BP: We are based in Chicago and have no plans on leaving. I moved to Chicago in 1990 and fell in love with the city. I have been traveling much more than desired than past few years and don't spend near as much time as I would like in Chicago, but I still call it home.

G9: What do you see as the fantasy highlights thus far of 2014, both the highs and the lows?  For example, what players have crushed your customer base and who are the big money-makers so far?

BP: It's easy to give you the fantasy low; our daily and weekly leagues were not ready before the start of the season. For the high, it would be positive feedback from our customer base. People are quick to offer criticism and complaints but it is difficult to get a compliment, so you know you are doing something right when you get props for your hard work. We have not received permission to use players’ names in any promotions.

G9: What is the most money anyone has earned playing with you?

BP: Suffice to say, no one has retired off our games yet. We do like to structure our games so the top tier of players get paid out, not just a select few, unless it is a lower-volume challenge, such as our Mano y Mano head-to-head games.

G9: Do you have many female players? What percentage of your customer base is female? Are there any significant differences in the way female customers play fantasy as compared to male players, as far as strategy, tactics and expectations are concerned?

BP: There are many female players but the large percentage of those are involved in playing in our various pools over the fantasy leagues. We have not analyzed their strategies in fantasy leagues but I would not expect them to play much differently than males, except that I do not believe they get attached to players from their favorite team as tightly as men do. We seem to always have at least one player from our hometown squad on our teams.

G9: What is the basic demographic of your paying customer? If it mirrors the demo of the average American sports bettor, it would be white and male with a high level of education and income, although the age for fantasy players would be lower on average than the age for sports bettors. How accurate is that assessment?

BP: That assessment is spot on. The average age for fantasy is lower due to the ability to play for free and interest in the NFL starts much earlier than the interest in betting, though it does seem to be the perfect springboard.

G9: Where do you expect fantasy in general and your company in particular to be a year from now? Do you expect legal sports wagering to become more widespread in the U.S. in the coming years? If you do, how would that affect fantasy?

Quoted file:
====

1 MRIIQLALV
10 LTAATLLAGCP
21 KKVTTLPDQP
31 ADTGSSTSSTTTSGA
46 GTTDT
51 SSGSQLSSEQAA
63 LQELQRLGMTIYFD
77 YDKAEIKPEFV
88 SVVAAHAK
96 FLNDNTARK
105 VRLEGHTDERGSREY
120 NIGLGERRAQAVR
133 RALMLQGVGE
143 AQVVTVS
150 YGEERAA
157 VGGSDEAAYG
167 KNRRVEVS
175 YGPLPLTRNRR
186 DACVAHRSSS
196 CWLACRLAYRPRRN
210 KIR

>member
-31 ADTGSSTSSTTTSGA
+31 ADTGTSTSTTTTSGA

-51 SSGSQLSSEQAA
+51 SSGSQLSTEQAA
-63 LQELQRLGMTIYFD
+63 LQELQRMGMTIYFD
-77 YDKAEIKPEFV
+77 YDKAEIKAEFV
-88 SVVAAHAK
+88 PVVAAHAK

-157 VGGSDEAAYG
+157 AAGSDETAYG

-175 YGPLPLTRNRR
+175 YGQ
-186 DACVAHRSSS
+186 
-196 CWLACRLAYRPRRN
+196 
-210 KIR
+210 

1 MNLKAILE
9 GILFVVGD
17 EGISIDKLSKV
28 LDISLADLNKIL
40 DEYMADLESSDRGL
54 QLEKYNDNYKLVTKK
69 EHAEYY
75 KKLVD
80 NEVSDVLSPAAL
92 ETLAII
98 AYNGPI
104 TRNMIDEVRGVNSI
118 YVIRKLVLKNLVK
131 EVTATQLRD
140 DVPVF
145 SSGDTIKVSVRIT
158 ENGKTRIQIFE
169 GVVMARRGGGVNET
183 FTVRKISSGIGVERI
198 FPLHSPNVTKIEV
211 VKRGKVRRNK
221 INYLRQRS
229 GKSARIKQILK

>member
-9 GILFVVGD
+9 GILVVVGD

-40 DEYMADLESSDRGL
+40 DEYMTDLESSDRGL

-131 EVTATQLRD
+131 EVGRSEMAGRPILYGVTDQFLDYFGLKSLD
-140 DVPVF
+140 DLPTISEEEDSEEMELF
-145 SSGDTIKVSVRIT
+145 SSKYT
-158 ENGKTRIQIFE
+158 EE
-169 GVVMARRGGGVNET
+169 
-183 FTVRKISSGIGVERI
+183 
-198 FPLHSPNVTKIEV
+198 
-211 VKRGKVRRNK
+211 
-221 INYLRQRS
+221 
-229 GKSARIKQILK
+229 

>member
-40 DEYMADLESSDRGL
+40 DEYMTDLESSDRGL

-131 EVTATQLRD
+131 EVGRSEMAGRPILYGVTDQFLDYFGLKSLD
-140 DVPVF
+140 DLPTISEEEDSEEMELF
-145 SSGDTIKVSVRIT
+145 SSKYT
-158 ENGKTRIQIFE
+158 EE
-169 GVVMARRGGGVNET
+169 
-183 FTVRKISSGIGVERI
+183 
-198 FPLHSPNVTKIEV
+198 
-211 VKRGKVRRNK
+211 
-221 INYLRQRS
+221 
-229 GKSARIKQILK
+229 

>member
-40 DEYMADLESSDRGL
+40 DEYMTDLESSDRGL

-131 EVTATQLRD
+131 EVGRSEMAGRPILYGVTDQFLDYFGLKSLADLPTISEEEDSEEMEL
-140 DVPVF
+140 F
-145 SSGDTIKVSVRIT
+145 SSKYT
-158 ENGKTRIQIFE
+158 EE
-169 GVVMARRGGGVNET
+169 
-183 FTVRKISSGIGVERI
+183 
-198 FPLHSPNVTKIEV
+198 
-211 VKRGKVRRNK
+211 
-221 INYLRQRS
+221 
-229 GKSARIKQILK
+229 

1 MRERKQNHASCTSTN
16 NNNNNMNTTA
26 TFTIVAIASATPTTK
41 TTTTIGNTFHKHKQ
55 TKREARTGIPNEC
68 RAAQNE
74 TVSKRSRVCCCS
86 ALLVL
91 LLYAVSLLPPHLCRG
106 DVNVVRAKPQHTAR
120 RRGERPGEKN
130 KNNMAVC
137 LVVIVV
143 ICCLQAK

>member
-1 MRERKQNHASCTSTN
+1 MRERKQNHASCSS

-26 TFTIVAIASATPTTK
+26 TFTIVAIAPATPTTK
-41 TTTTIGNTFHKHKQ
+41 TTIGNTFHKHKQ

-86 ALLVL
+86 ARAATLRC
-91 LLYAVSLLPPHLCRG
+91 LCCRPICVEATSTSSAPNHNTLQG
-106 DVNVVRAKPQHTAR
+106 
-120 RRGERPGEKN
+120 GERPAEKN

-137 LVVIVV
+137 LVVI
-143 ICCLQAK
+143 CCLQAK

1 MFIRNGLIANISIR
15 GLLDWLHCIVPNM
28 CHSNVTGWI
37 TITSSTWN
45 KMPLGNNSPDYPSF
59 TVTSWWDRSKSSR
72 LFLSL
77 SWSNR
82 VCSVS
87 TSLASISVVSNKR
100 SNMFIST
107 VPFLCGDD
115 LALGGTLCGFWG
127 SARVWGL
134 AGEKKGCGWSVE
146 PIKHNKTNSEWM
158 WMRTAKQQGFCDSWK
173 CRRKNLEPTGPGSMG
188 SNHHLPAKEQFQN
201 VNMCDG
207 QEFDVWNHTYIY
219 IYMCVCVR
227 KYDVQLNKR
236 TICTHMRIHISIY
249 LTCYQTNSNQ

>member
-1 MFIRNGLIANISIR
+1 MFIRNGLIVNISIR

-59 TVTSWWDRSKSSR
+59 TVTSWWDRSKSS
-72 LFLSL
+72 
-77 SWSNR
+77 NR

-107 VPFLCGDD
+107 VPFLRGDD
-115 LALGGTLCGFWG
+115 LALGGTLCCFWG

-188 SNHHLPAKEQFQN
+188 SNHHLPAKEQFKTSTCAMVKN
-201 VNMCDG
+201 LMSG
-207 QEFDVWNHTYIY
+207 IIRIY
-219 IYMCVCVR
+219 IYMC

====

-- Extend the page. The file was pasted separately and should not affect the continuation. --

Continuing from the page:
BP: With all games in place and a focus on advertising, I expect exponential growth in 2015. I expect sports gambling to be legalized, though it will still take a few years. There was a day when no one thought marijuana would be legal, but that barrier has been breached a state at a time. With New Jersey pushing hard to get sports betting legalized there, it is a step in the right direction. They were stopped, but they will keep arguing it and some common sense will work its way in, but regulating it is the difficult part that will prevent it from happening for a few years. It would be a benefit for fantasy since it will legalize the betting on pools. I would like to see a provision made for those games before full-blown sports gambling is legalized in more states since pools like survivor pools are a far cry from actually betting against the spread.

G9: Is there anything else you'd like to add that you haven't been asked about?

BP: I would like to remind your readers to not discount smaller companies. Many times over, the product is better, more innovative and better supported. One area that we are ranked highly at each year is our customer service. We do make sure that our players have their questions answered immediately and that any issues are resolved as soon as possible.

By Tom Somach

Gambling911.com Staff Writer


Gambling News

College Age Students Perfect Prey for Legal Regulated Sportsbooks

College Age Students Perfect Prey for Legal Regulated Sportsbooks

“You freakin’ idiots … Selling out your own students who you’re supposed to be caring for,” said Ramsey. “The No. 2 addiction in North America today — and fastest growing addiction in North America today — is online gambling. It starts with the sports betting as a gateway drug.”